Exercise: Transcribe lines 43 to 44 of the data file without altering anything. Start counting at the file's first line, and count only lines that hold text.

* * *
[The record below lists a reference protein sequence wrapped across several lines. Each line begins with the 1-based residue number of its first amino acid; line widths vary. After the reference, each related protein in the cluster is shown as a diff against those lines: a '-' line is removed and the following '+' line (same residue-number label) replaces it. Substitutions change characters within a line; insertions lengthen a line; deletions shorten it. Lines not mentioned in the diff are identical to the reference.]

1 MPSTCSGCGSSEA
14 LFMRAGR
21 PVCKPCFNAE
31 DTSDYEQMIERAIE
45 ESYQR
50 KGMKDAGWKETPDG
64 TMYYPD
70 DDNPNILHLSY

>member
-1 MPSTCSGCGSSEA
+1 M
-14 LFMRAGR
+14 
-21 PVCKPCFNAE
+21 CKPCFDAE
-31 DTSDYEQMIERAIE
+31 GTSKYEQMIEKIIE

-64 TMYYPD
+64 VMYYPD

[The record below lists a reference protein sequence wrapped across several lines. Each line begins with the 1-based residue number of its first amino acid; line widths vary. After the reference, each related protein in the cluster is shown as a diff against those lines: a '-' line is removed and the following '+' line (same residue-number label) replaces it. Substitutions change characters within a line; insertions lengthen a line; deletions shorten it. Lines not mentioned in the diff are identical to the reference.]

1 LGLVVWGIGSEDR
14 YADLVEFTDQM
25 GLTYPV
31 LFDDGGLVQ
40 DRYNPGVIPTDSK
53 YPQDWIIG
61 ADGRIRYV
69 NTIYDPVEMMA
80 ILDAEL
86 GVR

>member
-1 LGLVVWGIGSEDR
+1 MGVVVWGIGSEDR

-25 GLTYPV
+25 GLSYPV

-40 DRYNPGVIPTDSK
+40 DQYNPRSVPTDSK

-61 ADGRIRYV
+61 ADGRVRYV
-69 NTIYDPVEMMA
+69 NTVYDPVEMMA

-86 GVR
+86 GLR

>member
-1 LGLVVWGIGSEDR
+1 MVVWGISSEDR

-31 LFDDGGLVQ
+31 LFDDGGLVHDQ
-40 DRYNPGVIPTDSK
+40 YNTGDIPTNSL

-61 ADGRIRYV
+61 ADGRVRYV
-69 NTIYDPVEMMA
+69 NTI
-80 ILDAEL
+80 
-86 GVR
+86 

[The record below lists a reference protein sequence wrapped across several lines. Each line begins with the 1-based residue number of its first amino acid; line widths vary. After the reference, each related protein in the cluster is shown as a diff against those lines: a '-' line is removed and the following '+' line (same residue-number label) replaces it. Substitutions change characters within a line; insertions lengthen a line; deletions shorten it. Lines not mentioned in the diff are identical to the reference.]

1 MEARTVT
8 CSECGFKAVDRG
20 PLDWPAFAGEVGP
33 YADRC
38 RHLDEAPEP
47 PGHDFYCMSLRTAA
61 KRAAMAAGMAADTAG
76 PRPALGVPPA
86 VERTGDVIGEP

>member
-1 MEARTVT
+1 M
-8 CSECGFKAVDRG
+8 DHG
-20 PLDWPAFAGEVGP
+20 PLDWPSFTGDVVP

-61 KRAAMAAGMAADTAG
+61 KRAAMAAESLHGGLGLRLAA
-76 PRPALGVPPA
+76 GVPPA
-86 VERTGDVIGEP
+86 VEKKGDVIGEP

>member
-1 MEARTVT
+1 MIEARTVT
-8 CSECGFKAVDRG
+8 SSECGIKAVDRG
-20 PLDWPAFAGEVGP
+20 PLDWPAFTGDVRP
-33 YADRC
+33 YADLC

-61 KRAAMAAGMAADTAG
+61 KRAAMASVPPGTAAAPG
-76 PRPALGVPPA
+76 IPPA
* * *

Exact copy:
-86 GVR
+86 GLR